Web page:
What is a Proxy?
Section 58(1) of the Companies Act, No. 71 of 2008 (“the Act”) provides for proxies. A shareholder is entitled to appoint someone to participate in and speak or vote on its behalf at a meeting. Section 58(1) contains provisions on a number of matters concerning proxies, such as appointment of concurrent proxies, delegation of authority by a proxy (unless excluded), revocation or cancellation of proxies, directions in proxies on how the proxy should vote, and delivery of company notices to proxies.
Because the administration of dealing with proxies can be quite onerous, especially in large public companies, the Memorandum of Incorporation (“MOI”) of many companies prescribe a deadline for when proxies must be filed. In a recent case heard by the Supreme Court of Appeal (“SCA”), Richard Du Plessis Barry v Clearwater Estates NPC 2017 (3) SA 364 (SCA) the effect of failure to meet such a deadline was in issue: does late delivery of the proxy to the company render it invalid, or can late delivery be condoned?
In this case Clearwater’s MOI required that proxies had to be submitted not less than 48 hours before a meeting. Proxies were handed in late by some of the shareholders, so Clearwater’s board proposed a resolution at the meeting to condone the late filing of the proxies.
Mr. Richard Du Plessis Barry (the Appellant) did not like this and took Clearwater to court. In essence, he argued that the condonation of the late filings was effectively an amendment of Clearwater’s MOI, that it was invalid and there was no quorum at the meeting to condone such late filing.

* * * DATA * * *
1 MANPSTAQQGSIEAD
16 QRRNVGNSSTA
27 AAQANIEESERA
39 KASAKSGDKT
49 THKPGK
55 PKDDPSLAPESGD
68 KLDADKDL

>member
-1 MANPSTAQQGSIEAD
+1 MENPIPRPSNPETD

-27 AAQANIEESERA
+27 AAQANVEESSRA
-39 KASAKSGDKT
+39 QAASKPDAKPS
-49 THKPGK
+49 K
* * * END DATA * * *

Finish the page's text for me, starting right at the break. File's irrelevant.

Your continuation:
Clearwater argued that the 48 hour rule in the MOI violated section 58(1) of the Act and was invalid and that proxies could be filed at any stage before the meeting.
Section 58(1) of the Act provides that: “At any time, a shareholder may appoint any individual ….. as a proxy”; and section 58(3)(c) provides that a copy of the proxy must be delivered to the company “before the proxy exercises any rights of the shareholder …..”
The SCA decided that section 58 is an unalterable provision of the Act (which means that companies cannot decide to change such a provision in a shareholders agreement or in its MOI) and that the MOI of Clearwater, by setting a deadline for proxies to be filed, went beyond what section 58(1) allows. The 48 hour rule in the MOI was therefore invalid.
The court acknowledged that this decision will pose practical administrative difficulties for larger public companies with thousands of shareholders, who could now leave it to the last minute to submit their proxy forms to the company. However, the court declined to let this practical difficulty guide its decision and held that only the legislature can change the effect of section 58 in this regard.
What does this mean? The time limit for delivery of proxies provided for in the MOI of many companies is therefore invalid and shareholders will comply with section 58 as long as a copy of the proxy is delivered to the company at any time “before the proxy exercises any rights of the shareholder”.